Good news, Christians! Lucifer is not Satan and Satan’s not Lucifer! Yes, I know that’s not what Father Farkel told you, but hang on, it’s not Father Farkel’s fault. Forget what Father Farkel said for now, because fortunately we can figure this out once and for all! For the time being, let the following excuse suffice– the fortuitous Biblical Fathers did it!
Now, it is common knowledge in Christian circles that Lucifer was an exulted angel on high, and, perhaps, God’s favorite angel. In the bar room version of Genesis, Lucifer grows weary of taking orders from God, starts a big pissing match he can’t win, is tossed out of heaven, and lands ass first in Hell. But that’s not the way it happened!
How does the myth of Lucifer develop? Well, dispelling Lucifer as a chief angel is a good start. The Catholic and Protestant Bibles mention archangels twice, and only one by name, Michael. Hebrew scripture recognizes Michael and Gabriel, but sometimes the Christians sneak Raphael in the side door on September 29 of each year. By my count, that’s three exulted “big wigs,” but somehow seven (7) archangels appear in various religious tales through the ages. Lucifer is never mentioned as one of the big wheels in Heaven.
Lucifer is Latin for light bearer, and in ancient times, Venus, or the Morning Star, was called Lucifer. Lucifer also was associated with a Biblical passage in Isaiah referring to the Babylon King, also known as Helel, a Hebrew word for Shining One often used to describe the Morning Star. Interpretations run wild as the passage describes the falling of the Morning Star from Heaven. Again, Lucifer is never mentioned, but what better story to tell than taking Latin and Hebrew terms, mixing them in a giant celestial salad bowl and spewing out a villain cast from Heaven. Bingo, you’re in the front row!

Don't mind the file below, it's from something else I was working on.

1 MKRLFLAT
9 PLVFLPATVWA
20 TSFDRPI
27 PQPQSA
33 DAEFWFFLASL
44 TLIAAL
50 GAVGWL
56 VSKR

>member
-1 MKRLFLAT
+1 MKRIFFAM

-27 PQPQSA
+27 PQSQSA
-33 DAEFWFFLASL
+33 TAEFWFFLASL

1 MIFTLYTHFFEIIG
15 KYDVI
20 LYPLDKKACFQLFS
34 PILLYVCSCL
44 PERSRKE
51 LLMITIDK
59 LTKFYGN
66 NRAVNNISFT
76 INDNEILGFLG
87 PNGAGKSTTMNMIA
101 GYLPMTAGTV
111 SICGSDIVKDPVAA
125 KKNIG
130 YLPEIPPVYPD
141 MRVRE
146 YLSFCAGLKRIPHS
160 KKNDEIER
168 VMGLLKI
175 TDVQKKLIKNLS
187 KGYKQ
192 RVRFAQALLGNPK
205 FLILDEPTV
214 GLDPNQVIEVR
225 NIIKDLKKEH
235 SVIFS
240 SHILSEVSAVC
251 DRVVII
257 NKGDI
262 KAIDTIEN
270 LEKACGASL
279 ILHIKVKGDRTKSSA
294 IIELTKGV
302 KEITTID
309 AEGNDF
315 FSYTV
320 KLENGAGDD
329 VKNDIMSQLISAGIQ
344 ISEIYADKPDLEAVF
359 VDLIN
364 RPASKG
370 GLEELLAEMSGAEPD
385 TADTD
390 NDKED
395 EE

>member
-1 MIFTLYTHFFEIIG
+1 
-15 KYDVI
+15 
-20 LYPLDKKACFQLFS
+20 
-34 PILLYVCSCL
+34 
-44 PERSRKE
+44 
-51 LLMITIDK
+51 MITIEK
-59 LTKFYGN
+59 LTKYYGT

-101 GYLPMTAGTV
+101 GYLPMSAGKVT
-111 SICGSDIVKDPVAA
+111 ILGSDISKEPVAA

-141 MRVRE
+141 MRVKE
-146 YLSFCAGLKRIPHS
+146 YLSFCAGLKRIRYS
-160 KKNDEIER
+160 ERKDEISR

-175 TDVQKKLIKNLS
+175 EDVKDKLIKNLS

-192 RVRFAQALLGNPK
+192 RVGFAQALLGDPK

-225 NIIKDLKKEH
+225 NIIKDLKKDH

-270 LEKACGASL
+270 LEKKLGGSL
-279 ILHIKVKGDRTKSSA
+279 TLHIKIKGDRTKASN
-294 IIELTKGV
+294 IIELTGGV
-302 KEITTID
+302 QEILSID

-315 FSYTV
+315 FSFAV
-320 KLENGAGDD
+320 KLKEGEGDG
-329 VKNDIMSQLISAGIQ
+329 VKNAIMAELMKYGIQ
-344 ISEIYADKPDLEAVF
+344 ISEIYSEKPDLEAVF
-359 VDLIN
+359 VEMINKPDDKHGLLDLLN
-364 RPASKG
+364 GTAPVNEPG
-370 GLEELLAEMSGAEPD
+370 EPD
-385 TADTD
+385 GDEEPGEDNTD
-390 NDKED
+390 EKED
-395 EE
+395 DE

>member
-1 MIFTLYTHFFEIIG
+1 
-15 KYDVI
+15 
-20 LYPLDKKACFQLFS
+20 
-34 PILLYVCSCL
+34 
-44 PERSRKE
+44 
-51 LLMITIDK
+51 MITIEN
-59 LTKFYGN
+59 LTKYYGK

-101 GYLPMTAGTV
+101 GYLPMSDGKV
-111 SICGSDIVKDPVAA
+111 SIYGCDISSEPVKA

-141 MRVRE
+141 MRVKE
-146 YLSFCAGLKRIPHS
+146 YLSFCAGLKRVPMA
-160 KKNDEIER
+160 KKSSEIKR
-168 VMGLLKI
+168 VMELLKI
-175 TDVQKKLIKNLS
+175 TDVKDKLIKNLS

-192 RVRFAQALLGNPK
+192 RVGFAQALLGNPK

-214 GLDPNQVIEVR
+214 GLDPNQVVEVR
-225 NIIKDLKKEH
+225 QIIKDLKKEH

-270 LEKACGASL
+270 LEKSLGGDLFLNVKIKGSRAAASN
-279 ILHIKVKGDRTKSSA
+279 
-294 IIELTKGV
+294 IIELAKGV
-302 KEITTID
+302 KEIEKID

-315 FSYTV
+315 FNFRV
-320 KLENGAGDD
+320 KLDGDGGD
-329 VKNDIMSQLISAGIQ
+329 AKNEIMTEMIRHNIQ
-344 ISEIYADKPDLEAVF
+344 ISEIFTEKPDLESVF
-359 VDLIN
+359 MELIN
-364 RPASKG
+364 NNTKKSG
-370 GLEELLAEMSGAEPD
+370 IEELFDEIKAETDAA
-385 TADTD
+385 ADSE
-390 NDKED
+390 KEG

Icing on the gospel cake comes not from the inspired hand of God, but from English poet John Milton’s epic poem, Paradise Lost. Blind and destitute in his old age, Milton perpetuates the myth by dictating his daughters a tale of wretched imagination where God does a supernatural “beat down” of his favorite angel and casts him into “the Pit.” Milton knows drama! So with a little help from Milton, this was a “bird in the hand” for the who’s whom of Anglo-Saxon religions. They announced Milton was right, and since fiction is as good as the facts in theological tales, the declaration was clear– yes, Virginia, there is a Lucifer and he’s a devil!
What of the original bad guy, Satan himself? Satan is Hebrew for oppose or obstruct and in the Hebrew Bible the term “Ha-Satan” appears over a dozen times. Ha-Satan literally means the accuser, which indicates that Satan is a title bestowed on a being rather than a name. In Genesis, we finally find someone, other than God, who’s older than dirt, for Satan first appears in the Garden of Eden hawking sinfully delicious apples to one of God’s curvy creations, an apparently hot and sexy Eve. God knows Adam is a goner, so he essentially needs a super evil bad guy to take some of the heat. Enter Satan. God, who is tired of slaving over creation everyday and takes one in seven off, hires Satan to do some of the light work– torment man and woman till the Judgement Day. Keep in mind this is the Old Testament God. It’s highly doubtful the New Testament God would write the Devil a paycheck, especially with the big Brouhaha coming up in Revelations.
The final caveat to this devilish tale is that the creation of the character that is or isn’t Lucifer backfired on religious scholars. If anyone is allowed to toss ingredients into the celestial salad mentioned earlier, then we must turn our attention to the book of Revelations 22:16 where Jesus declares he is the Morning Star. Seems we were wrong all along . . . Jesus Christ is Lucifer!